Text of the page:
Responding to a pandemic requires both public health and population health approaches.
Many of the capabilities that providers have implemented to maintain the health of their communities during COVID-19 are population health activities. From engagement via telehealth to risk-stratification of patients, these capabilities are routinely employed by providers in alternative payment models (APMs).
It’s little surprise, then, that in a survey this spring, Premier found that participants in APMs heavily relied on their population health capabilities to manage the COVID-19 pandemic and keep people staying at home healthy. Providers’ population health aptitude allowed them to leverage existing partnerships across the continuum of care, as well as claims data, to coordinate the care of their patients more rapidly than their counterparts.
Here are four population health capabilities providers in APMs were ready to deploy when COVID-19 hit.
- Telehealth and virtual health. New data from Premier showed virtual visits to ambulatory settings increased 149X in aggregate during the first wave. Providers in downside-risk APMs had prior experience deploying telehealth in Medicare fee-for-service (FFS) through available telehealth waivers. Accordingly, more providers in APMs had a head start, and were able to more fully leverage existing telehealth capabilities during the crisis compared to providers not in APMs, 91 percent versus 81 percent. Most notably, given the limited post-acute care options, Premier members leveraged flexibilities in Medicare FFS to establish mobile integrated health or hospital-at-home programs. These setups enabled providers to discharge patients to home earlier, providing them with equipment and diagnostic virtual technology, while increasing in-hospital capacity for other patients.
- Care management. Care management techniques kept lower acuity patients at home, allowing for triaging of health conditions from afar and the ability to monitor for suspected and confirmed COVID-19 cases. One of Premier's member health system created COVID-19 kits that were sent home with patients with essentials including a thermometer, Gatorade and a phone number to call if they had concerns. Moreover, many organizations were able to leverage their care management teams to assist with post-testing follow-up, which provided for the ability to respond more rapidly to positive results. According to the survey, 82 percent of APM participants leveraged care management to support COVID-19 and other patients, as opposed to 51 percent of those not in APMs.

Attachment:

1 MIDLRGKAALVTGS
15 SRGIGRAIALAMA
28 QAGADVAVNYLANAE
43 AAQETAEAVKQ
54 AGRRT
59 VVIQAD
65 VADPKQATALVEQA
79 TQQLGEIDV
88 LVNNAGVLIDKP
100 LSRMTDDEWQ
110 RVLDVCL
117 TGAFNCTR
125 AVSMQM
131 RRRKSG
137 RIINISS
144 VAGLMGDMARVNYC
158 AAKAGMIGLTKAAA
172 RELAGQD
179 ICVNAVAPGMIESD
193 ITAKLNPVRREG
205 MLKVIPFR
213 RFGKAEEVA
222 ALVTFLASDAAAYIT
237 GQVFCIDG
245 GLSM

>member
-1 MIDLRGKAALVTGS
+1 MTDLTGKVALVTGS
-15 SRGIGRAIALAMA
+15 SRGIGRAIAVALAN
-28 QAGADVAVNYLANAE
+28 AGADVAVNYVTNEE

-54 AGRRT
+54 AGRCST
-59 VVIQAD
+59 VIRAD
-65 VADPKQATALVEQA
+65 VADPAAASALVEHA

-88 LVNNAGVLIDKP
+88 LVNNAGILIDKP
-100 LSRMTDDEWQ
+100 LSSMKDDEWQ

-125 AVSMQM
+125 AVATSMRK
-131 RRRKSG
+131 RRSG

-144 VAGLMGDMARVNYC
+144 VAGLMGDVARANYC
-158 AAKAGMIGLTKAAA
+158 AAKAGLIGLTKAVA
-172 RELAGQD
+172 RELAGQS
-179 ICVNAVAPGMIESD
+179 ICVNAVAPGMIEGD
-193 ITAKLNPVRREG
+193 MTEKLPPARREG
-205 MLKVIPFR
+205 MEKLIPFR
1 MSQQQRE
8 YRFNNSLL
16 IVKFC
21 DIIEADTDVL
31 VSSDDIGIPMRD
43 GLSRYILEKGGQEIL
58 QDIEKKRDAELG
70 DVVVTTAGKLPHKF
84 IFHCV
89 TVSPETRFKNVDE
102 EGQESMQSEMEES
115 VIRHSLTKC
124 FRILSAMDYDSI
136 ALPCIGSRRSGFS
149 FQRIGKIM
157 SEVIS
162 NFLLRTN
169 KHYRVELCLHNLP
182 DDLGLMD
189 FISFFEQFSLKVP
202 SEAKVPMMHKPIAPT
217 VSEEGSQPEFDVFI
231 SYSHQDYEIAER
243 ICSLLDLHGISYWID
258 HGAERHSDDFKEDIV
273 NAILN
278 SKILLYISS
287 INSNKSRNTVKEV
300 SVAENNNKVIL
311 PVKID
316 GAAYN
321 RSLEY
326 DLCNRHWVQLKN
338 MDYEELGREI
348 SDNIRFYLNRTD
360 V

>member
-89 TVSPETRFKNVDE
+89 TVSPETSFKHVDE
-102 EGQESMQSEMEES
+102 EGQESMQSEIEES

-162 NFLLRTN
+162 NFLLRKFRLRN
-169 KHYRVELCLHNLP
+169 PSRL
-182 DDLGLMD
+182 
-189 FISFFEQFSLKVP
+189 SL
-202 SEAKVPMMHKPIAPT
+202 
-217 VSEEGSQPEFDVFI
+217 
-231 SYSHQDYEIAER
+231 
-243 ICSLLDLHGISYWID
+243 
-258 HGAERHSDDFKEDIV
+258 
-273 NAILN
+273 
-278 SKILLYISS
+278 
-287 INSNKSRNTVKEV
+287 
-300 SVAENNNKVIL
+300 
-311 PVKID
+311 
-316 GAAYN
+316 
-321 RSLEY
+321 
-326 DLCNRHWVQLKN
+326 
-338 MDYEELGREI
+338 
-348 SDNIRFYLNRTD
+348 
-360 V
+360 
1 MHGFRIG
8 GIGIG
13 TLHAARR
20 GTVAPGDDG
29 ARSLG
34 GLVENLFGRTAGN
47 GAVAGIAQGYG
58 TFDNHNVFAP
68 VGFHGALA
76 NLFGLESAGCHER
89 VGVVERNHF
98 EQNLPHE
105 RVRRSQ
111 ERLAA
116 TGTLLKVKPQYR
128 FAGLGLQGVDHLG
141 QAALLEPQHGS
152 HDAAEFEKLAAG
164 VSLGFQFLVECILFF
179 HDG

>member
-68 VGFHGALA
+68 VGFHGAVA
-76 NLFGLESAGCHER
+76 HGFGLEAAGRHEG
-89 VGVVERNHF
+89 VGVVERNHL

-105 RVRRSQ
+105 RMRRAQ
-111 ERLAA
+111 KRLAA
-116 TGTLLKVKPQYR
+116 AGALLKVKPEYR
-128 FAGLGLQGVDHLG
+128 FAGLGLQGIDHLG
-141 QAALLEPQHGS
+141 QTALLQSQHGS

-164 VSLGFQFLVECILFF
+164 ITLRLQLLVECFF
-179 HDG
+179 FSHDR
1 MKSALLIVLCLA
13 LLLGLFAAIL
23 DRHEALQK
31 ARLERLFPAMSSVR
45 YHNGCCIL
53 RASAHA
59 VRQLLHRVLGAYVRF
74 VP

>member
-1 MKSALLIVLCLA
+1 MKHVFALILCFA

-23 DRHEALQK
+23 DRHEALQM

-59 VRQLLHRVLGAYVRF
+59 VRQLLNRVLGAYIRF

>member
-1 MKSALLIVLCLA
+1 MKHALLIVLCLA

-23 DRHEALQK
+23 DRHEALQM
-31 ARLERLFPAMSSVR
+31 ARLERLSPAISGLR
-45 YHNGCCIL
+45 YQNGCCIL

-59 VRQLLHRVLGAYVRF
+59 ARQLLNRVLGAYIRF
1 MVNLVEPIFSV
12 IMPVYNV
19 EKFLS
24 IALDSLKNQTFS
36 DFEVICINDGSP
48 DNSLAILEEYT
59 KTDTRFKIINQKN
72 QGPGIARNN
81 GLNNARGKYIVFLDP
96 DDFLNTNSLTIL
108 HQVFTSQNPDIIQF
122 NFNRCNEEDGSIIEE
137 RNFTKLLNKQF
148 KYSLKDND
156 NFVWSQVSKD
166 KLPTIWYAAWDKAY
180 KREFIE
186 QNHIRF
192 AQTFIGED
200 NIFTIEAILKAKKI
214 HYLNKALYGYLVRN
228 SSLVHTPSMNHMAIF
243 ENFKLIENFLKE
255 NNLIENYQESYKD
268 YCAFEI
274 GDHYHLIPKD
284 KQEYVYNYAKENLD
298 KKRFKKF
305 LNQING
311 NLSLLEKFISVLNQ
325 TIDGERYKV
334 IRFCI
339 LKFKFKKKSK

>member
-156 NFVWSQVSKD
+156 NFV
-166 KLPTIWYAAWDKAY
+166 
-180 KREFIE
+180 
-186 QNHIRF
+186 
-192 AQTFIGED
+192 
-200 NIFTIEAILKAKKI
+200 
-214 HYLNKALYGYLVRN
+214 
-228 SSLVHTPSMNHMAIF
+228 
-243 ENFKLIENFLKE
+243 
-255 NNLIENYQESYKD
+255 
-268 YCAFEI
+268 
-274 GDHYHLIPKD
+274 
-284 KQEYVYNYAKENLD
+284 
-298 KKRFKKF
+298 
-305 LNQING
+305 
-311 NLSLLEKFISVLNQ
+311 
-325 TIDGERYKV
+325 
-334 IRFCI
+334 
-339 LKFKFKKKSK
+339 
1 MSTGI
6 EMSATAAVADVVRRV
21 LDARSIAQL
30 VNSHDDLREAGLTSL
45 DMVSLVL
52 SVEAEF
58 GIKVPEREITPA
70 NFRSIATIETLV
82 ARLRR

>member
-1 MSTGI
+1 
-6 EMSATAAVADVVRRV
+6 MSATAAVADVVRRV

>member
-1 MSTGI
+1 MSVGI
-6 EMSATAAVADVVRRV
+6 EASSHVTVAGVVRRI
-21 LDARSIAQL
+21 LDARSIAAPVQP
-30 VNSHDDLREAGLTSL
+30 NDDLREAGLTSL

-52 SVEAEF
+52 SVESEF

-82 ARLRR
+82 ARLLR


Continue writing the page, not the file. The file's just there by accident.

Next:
- Use of a high-value post-acute network. Providers in APMs have established partnerships with post-acute care providers as a mechanism for reducing costs and improving quality, and were therefore able to leverage these high-value post-acute networks more than those not in APMs (40 percent compared to 18 percent). Building on established relationships, health systems worked closely with post-acute providers, having daily calls to understand post-acute capacity, PPE availability and establishing new processes to ensure successful care transitions.
- Population health data systems. Integrating claims and clinical data has been an integral step in understanding and deploying resources to manage populations in APMs, and claims analytics tools can provide reports that make this data actionable and meaningful. This information allows the ACO to provide care management for patients with complex medical conditions, work more closely with post-acute providers, partner with community organizations around social determinant needs, and develop relevant and specific care protocols. Forty-three percent of providers in APMs used population health data to manage and predict COVID-19 cases, versus 20 percent of others.